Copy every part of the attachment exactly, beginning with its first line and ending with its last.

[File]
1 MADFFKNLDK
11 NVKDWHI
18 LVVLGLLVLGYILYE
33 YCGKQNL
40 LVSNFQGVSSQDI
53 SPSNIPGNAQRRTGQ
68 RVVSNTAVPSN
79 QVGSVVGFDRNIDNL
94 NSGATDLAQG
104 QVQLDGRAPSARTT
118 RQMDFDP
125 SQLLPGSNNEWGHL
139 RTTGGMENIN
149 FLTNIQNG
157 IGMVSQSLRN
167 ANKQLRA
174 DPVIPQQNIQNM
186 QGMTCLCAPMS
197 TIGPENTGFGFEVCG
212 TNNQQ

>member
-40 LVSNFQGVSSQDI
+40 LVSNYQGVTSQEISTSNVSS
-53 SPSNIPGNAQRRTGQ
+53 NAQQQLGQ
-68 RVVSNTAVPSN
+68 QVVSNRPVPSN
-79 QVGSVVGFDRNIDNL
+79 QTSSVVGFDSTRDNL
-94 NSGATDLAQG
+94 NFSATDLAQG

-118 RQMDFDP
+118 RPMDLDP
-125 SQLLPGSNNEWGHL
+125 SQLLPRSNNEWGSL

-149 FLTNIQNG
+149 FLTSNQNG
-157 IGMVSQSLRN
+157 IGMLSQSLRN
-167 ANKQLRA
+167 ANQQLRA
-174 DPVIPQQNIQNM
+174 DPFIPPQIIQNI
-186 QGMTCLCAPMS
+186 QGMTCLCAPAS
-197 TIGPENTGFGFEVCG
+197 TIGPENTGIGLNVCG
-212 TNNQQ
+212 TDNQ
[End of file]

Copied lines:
1 MADFFKNLDK
11 NVKDWHI
18 LVVLGLLVLGYILYE
33 YCGKQNL
40 LVSNFQGVSSQDI
53 SPSNIPGNAQRRTGQ
68 RVVSNTAVPSN
79 QVGSVVGFDRNIDNL
94 NSGATDLAQG
104 QVQLDGRAPSARTT
118 RQMDFDP
125 SQLLPGSNNEWGHL
139 RTTGGMENIN
149 FLTNIQNG
157 IGMVSQSLRN
167 ANKQLRA
174 DPVIPQQNIQNM
186 QGMTCLCAPMS
197 TIGPENTGFGFEVCG
212 TNNQQ

>member
-40 LVSNFQGVSSQDI
+40 LVSNYQGVTSQEISTSNVSS
-53 SPSNIPGNAQRRTGQ
+53 NAQQQLGQ
-68 RVVSNTAVPSN
+68 QVVSNRPVPSN
-79 QVGSVVGFDRNIDNL
+79 QTSSVVGFDSTRDNL
-94 NSGATDLAQG
+94 NFSATDLAQG

-118 RQMDFDP
+118 RPMDLDP
-125 SQLLPGSNNEWGHL
+125 SQLLPRSNNEWGSL

-149 FLTNIQNG
+149 FLTSNQNG
-157 IGMVSQSLRN
+157 IGMLSQSLRN
-167 ANKQLRA
+167 ANQQLRA
-174 DPVIPQQNIQNM
+174 DPFIPPQIIQNI
-186 QGMTCLCAPMS
+186 QGMTCLCAPAS
-197 TIGPENTGFGFEVCG
+197 TIGPENTGIGLNVCG
-212 TNNQQ
+212 TDNQ